4. “Does not the second law of thermodynamics disprove Evolution?”
No, it doesn’t. In brief summary, the second law of thermodynamics says that entropy (disorder) increases in a closed system, and since the planet earth, the system on which life evolved, is not closed – it has energy being put into it from an external source, the sun – it doesn’t apply.
Besides, the law refers to the average entropy of the system, which means that pockets of order can appear as long as greater disorder occurs elsewhere, like several space modules converging and docking to form a more complex object, but only by firing their rockets and spreading plumes of propellant exhaust all over the place.
Damn it, I’ve got side-tracked already, trying to argue logically against creationist bollocks. I’m meant to be concentrating on why they’re asking the questions, not on the actual answers.
So why does 4 think that the second law disproves evolution? Well, I’m willing to bet one thing, at least: it’s not because of his deep and knowledgeable understanding of the second law of thermodynamics. Someone (I can’t remember who) once suggested, “the next time you hear someone cite the second law of thermodynamics as an argument against evolution, ask them if they can state the other laws.”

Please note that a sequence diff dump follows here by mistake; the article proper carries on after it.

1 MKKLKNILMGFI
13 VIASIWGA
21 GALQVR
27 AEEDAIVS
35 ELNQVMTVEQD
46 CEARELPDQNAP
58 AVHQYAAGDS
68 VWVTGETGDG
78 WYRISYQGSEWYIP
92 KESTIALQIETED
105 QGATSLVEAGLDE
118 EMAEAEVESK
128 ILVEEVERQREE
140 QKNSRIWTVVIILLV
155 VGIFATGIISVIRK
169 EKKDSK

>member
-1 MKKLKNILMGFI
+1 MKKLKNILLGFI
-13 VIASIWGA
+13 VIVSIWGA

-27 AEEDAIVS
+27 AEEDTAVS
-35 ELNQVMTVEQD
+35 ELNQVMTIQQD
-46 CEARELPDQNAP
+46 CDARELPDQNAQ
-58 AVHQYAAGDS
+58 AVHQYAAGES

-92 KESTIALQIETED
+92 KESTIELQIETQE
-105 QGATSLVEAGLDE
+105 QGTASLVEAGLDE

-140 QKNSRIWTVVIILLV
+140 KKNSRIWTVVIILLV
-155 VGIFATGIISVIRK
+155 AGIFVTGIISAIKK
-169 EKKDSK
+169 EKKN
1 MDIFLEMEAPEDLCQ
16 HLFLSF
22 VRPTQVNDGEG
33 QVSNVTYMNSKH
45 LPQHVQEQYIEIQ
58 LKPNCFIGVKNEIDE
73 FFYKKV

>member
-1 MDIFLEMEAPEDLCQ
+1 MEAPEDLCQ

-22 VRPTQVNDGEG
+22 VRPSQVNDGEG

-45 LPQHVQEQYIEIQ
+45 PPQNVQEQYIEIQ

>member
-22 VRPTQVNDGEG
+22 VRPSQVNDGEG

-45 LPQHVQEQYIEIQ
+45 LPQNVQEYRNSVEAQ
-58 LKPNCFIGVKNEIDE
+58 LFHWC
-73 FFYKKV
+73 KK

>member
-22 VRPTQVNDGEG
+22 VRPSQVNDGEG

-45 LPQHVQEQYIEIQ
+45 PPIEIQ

It’s highly unlikely that 4 would even be able to state confidently how many laws of thermodynamics there are, let alone give the technical definitions of terms such as “entropy” and “thermodynamic equilibrium” which are fundamental to his favourite one, the second. It’s very probable indeed that 4 knows nothing at all about any of this, because “the second law of thermodynamics disproves evolution” is an old and tiresome piece of creationist rhetoric, and 4 has heard it somewhere and is smugly repeating it because he thinks it sounds good and sciency, and so he’s scored a point against scientists on their home turf. Look at how smug he is!
If that’s 4’s motivation – he enjoys being smug and knowing something which proves you wrong – then maybe that’s the way to get to him. Maybe, it would be possible to persuade him that by honestly studying science and rejecting creationist dogma, he could end up amassing far more knowledge, and not just the possession of empty, sciency-sounding phrases he barely understands, but a real, deep understanding of actual science. Maybe he’d like that, because then he could feel even smugger toward all his old creationist friends than he’s ever managed to feel toward scientists.
But then again, maybe not, because that would involve a lot of hard work and study, definitely more than the few minutes’ worth of effort, which he clearly hasn’t been able to muster, which it takes to type his question into Google and read the answer.